The polishing materials according to this invention as described above may be produced firstly by using an explosion shock method to prepare diamond clusters with artificial diamond particles of primary particle diameters 20 nm or less having impurities attached around them and joined together in the form of clusters (the cluster forming process). In the above, the non-diamond carbon includes not only onion-like carbon but also carbon materials (non-reacted graphite) remaining after the cluster generating process.

A polishing material of this invention is obtained by next removing the impurities from these diamond clusters such that the density of non-diamond carbon in the impurities is in the range of 95% or greater and 99% or less and the density of chlorine contained the in impurities other than non-diamond carbon in the diamond clusters is 0.5% or greater and more preferably in the range of 0.5% or greater and 3.5% or less (the impurity removing process).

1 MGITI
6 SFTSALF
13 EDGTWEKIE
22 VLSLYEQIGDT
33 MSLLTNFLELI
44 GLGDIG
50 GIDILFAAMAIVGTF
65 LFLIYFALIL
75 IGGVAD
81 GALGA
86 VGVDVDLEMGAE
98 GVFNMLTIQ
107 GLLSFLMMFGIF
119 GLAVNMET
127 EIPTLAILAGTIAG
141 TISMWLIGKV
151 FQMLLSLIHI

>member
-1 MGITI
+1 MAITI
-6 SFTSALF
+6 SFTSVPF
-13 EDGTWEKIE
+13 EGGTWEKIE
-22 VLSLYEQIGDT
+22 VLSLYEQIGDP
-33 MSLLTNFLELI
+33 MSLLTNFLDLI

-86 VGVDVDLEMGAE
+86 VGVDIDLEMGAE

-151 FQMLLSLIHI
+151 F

A production method according to this invention may include the step of classifying the diamond clusters after the impurity removing process. This is a process of classifying the diamond clusters after the diamond clusters which have been washed subsequently to the impurity removing process are classified. The classification is carried out by using a centrifugal separator of a known kind and may be carried out by a dry method or a wet method. By this process, diamond clusters with a desired average cluster diameter can be separated according to a desired degree of accuracy. If the average cluster diameter is made smaller, the roughness of the target surface that is processed becomes smaller.